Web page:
This is my post for the second week as a participant in the #pht402 professional ethics online course. This week we’re exploring the concept of morality and where it comes from, and it’s role in our professional practice.
The way that I understand the difference between ethics and morality is that ethics is what guides you in the context of your professional organisation and possibly the laws in your country (i.e. it is an external motivating influence), while morality is what you believe to be right in the context of your personal being (i.e. it is an internal motivating influence). In addition, morals are the ever-changing social rules about what a community or society decides is OK, and ethics is an attempt to determine a universal standard of good and bad no matter what the context.
I think that ethics as a philosophical school of thought is about trying to get to the root of good and bad, something that holds true for the majority of people (and animals if you believe that animals should be valued on the same level as humans). On the other hand, Ethics as it relates to my professional practice is a set of guidelines that are provided by the professional bodies in this country, for example the Health Professions Council of South Africa and the South African Society of Physiotherapy. These organisations give me a set of rules that tell me what I must do in my practice, as opposed to what my morals may tell me to do.
I think it’s important to have your professional behaviour moderated by an external body because health care practitioners are moral agents who make decisions about patients based on personal connections and relationships with them. Values, beliefs and emotional factors are embedded within the interactions between health care providers and patients, suggesting that these interactions are more than the exchange of information. This active engagement with, and acknowledgement of, the emotional response to patients’ stories can help to develop the moral agency that is a necessary part of ethical clinical practice (Delany et al, 2010). However, if there are moral conflicts between patients and therapists, then the interactions will suffer because our behaviour is influenced by what we believe. Better to have a set of rules that you must follow, regardless of what you believe.
Having said that, Tony has made a good point about the moral courage that is necessary when the “rules” suggest a method of practice that you know to be wrong. Would you stand up for a patient when the rules are telling you to step down? This is easier if you believe that right and wrong are discrete entities and that there’s a line dividing them. However, the moral grey area is far more difficult to navigate and needs a far more complex set of skills than to simply choose one side or another. Jackie has written nicely (using Batman) about the moral grey area that exists, whether we choose to accept it or not.
Charde makes a great point about belief systems that impact on behaviour, but isn’t specific about the nature of the belief system. In other words, it can be a religious framework but it doesn’t have to be. This raises interesting questions about people who derive their sense of “goodness” from religion, but more so about those who believe that goodness is essentially determined by belief in a god. Do you have to be religious to be good? Or, do you simply need to have a different framework that happens to align with the tenets of most religions e.g. it’s better to not kill each other, it’s better to not steal from others, etc. Do you need to have a god watching over your shoulder to be good?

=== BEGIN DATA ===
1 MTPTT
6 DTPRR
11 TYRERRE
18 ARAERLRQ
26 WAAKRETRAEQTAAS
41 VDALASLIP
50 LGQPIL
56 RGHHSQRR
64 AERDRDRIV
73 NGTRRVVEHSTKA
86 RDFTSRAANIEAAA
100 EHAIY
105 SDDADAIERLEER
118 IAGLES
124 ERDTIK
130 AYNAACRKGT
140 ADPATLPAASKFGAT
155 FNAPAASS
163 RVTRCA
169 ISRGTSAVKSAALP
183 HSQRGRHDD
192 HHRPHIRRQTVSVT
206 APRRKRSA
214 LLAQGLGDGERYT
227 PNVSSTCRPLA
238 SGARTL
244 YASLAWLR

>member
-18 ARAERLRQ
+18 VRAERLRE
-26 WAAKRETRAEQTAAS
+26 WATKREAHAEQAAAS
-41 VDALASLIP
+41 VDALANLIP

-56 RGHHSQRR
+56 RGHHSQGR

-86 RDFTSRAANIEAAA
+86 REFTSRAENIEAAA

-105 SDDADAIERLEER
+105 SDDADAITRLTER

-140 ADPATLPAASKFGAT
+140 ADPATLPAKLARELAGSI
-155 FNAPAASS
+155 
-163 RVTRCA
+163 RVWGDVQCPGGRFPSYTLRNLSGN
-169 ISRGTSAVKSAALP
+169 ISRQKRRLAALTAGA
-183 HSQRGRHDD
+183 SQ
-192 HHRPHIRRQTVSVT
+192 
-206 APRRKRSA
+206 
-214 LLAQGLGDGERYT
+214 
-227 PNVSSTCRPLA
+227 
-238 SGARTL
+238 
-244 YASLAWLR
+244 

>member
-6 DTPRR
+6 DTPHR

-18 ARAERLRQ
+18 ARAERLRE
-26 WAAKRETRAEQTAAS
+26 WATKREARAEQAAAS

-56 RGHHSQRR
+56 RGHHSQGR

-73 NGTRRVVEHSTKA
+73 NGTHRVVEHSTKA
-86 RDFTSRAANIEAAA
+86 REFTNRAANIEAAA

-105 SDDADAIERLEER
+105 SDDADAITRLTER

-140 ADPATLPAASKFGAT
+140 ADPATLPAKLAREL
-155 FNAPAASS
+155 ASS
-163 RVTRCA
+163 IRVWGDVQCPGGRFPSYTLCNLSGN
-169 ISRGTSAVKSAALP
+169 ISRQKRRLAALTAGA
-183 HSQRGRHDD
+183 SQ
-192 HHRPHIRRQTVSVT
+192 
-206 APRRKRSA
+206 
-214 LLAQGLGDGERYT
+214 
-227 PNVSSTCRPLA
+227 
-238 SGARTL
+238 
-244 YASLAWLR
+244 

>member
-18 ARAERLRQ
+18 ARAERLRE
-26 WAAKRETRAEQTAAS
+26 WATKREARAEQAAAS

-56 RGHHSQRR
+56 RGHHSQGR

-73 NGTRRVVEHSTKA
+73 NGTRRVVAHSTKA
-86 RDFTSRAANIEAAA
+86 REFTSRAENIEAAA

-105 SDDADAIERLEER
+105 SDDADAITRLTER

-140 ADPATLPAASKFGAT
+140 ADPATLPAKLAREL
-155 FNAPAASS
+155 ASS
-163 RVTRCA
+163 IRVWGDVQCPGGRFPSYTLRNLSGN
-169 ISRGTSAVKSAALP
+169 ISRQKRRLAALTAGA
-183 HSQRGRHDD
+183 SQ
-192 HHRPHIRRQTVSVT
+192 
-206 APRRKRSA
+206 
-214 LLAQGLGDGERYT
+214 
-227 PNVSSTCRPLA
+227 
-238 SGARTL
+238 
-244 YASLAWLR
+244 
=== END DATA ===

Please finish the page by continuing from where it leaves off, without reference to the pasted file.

Lauren raises some interesting questions from the point of view of a Christian and describes how her particular belief system (i.e. Christianity) has strongly informed her sense of right and wrong. She also suggests that when you learn about a patient’s background, your perception of them is immediately altered, depending on what you personally believe. How do you balance what you believe (e.g. the patient is a bad person and you don’t want anything to do with them) and your professional obligation (e.g. you have to treat the patient because every citizen has a right to health care)?
In another point of view, Wendy talks about the role of other forms of literature and media on the development of her moral framework. I agree with all of it, although I’d disagree with one aspect by saying that music most definitely has had an influence on my concepts of right and wrong. I’d say that contemporary cultural influences in the form of music can present interesting ethical dilemmas, from the glorification of violence and drug use, to the subordination of women.
What I’ve taken from this week’s topic was the huge variety of influences that impact how I think about the world. From interactions with family and friends, to the books I’ve read, movies I’ve watched, church services I’ve attended, music I’ve listened to, personal reflections, and countless other interactions over the course of my life, my sense of what is right and wrong continues to morph and adapt. As I learn more about the world and about myself, the larger the moral grey area seems to become.
- Delany, CM, Edwards I, Jensen GM, Skinner E: Closing the Gap Between Ethics Knowledge and Practice Through Active Engagement: An Applied Model of Physical Therapy Ethics. Physical Therapy 2010, 90:1068-1078)
- Health Professional Council of South Africa – Professional ethical guidelines
- South African Society of Physiotherapy – Code of Conduct